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Re: [avr-gcc-list] Someting I don"t understand with PGM_P et pgm_read_by

From: Bernard Fouché
Subject: Re: [avr-gcc-list] Someting I don"t understand with PGM_P et pgm_read_byte_far()
Date: Wed, 02 Mar 2005 20:33:50 +0100
User-agent: Mozilla Thunderbird 1.0 (Windows/20041206)

E. Weddington a écrit :

If you take a look at PROGMEM, there's nothing in there that has to do with the size of pointers. It's an attribute to put the data into a specific section.

PGM_P is just a fancy way of saying a pointer to a byte in program space. Personally I don't care for the capitalized #define and I don't necessarily find the definition useful.

The BIG problem is the size of pointers. For the AVR target, they are 16 bits, across the board. This is fine for almost all the current AVR devices except for the mega128 and now the upcoming mega256x. This is why, when you put some data in the Program Space using PROGMEM, it automatically goes into the bottom half of the mega128, so it can be accessed with a 16-bit pointer. Right now this is an artificial limitation with the mega128. The main reason why the pgm_*_byte_far() macros were implemented was in case someone had a hard coded value in the hex file at a high address space and also for implementation of bootloaders so they can access the entire space. Those pgm_*_byte_far() macros then accept a 32 bit value (a uint32_t) as their "address"; they do not accept a true pointer as it is 16 bits. Ok, well they accept it but it will only reference a 16 bits address. You have to send a true 32-bit value to get to the upper half of a mega128.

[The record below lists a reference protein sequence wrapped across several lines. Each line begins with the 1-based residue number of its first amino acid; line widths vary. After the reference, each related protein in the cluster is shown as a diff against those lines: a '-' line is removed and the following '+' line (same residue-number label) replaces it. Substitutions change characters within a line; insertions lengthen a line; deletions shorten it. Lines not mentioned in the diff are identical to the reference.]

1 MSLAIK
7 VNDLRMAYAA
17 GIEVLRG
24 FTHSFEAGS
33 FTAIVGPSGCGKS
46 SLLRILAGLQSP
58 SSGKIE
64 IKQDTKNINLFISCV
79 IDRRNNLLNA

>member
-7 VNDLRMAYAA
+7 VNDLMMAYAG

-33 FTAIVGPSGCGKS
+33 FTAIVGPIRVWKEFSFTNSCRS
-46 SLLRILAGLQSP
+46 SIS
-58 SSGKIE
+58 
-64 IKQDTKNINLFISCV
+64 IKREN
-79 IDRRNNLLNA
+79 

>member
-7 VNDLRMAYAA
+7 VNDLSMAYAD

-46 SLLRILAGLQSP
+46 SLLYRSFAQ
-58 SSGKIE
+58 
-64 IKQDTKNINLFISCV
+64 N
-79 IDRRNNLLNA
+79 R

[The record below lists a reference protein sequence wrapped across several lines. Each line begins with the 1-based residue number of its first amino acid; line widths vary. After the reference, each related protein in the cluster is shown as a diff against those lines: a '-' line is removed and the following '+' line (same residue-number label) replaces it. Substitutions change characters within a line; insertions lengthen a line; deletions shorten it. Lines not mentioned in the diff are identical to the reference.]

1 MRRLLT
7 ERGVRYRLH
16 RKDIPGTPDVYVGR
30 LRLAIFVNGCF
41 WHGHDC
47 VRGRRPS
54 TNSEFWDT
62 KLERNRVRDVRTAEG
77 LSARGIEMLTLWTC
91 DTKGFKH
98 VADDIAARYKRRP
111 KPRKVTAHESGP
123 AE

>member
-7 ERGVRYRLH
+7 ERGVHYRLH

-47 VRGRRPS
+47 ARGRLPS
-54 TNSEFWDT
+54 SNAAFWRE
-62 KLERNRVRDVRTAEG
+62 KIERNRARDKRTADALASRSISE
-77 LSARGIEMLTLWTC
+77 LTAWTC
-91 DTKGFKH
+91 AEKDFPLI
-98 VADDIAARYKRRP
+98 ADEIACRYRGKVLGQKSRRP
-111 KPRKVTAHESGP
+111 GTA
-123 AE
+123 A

Re-thinking about what you wrote, how one can use with maximal security something like the atmega128 with gcc(if you have data in flash)? From what I understand, if I do not take any particular precaution, a fprintf_P() can fail because the string referenced in flash is not in the same 64K bank than the code of fprintf_P() itself. So things may start to fail at some point when one makes the application grow or simply because one has modified a Makefile and the link order is different. If the code is maintained by people unaware of such a behavior, that's a real pain.

Or will gcc complain about 'an impossible pointer'? If there are no 32 bits pointer, a linker warning or error might save people a lot of time. Or at least a statement in the "Program Space String Utilities" in avr-libc-user-manual. Something like "warning, if your constant tables are not in the same 64K boundary than the functions that use them, unless you explicitely manage RAMPZ, your program will fail."


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